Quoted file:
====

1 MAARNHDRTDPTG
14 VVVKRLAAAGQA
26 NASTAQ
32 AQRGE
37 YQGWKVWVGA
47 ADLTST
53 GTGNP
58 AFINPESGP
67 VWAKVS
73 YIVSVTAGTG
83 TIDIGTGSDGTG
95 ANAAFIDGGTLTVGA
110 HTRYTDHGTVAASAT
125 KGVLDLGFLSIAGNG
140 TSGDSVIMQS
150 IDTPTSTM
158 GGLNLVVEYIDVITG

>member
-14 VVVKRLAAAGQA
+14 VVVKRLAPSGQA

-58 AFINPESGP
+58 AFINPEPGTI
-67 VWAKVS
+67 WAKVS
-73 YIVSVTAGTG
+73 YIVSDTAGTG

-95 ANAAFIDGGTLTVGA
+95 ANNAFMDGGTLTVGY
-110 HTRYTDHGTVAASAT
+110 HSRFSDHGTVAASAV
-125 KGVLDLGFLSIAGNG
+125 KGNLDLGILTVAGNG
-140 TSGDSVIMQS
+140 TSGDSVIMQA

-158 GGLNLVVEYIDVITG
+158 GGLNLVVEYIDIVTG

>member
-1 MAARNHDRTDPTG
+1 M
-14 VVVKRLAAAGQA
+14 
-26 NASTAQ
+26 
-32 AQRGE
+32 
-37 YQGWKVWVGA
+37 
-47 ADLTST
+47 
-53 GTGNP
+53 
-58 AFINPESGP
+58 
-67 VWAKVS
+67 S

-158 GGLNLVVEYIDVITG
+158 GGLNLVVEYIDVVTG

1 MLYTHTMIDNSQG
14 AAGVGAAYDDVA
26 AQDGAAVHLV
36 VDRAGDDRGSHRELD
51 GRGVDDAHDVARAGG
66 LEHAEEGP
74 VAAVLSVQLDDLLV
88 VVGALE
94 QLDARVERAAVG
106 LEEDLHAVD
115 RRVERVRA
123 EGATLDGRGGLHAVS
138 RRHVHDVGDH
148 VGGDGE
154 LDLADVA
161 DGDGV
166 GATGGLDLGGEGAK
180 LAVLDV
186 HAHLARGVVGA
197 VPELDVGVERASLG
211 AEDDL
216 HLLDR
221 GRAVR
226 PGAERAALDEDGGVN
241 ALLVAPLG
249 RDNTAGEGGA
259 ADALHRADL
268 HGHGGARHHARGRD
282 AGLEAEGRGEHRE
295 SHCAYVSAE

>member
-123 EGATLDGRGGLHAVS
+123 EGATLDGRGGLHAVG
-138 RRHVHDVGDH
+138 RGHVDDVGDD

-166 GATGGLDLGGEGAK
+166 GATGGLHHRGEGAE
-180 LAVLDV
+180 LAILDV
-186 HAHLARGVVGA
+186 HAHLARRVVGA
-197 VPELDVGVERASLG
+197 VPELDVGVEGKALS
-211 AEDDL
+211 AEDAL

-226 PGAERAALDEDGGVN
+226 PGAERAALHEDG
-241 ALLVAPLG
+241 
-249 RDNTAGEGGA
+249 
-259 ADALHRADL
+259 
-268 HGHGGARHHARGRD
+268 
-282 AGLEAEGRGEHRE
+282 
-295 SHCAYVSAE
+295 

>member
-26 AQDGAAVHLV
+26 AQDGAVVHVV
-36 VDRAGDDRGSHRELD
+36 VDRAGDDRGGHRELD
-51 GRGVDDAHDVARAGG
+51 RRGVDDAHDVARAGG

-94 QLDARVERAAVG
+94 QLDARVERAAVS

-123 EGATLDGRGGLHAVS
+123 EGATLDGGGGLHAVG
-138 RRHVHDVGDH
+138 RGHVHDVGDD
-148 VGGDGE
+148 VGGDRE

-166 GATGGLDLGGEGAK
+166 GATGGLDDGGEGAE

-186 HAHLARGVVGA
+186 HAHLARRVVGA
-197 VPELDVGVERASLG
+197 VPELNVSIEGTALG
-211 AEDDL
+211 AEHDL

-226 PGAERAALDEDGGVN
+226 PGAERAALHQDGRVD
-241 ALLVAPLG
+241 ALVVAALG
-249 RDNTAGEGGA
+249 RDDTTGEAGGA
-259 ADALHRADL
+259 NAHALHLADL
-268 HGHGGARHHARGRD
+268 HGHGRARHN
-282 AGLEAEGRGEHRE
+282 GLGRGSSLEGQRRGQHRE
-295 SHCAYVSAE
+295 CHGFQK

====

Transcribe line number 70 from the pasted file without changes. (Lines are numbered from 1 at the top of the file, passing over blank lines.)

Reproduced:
138 RRHVHDVGDH